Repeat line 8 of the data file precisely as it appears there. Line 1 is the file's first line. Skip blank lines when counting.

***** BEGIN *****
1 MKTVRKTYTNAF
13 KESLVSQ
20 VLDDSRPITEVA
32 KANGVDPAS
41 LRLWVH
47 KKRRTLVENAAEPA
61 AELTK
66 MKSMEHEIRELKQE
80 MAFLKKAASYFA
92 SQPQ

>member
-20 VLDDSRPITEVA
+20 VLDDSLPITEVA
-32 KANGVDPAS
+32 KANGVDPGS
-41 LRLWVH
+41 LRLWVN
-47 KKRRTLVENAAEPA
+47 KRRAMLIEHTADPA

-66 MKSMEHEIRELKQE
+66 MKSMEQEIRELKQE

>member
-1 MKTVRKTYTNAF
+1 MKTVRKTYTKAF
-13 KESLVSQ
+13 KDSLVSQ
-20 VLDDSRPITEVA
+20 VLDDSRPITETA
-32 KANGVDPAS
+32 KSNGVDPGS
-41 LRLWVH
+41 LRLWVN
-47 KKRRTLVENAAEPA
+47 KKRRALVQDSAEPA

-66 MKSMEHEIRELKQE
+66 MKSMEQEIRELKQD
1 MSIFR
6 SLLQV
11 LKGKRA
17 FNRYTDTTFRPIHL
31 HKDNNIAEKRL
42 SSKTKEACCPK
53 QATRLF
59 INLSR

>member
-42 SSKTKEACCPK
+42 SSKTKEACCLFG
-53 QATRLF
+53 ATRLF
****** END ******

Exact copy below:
66 MKSMEHEIRELKQE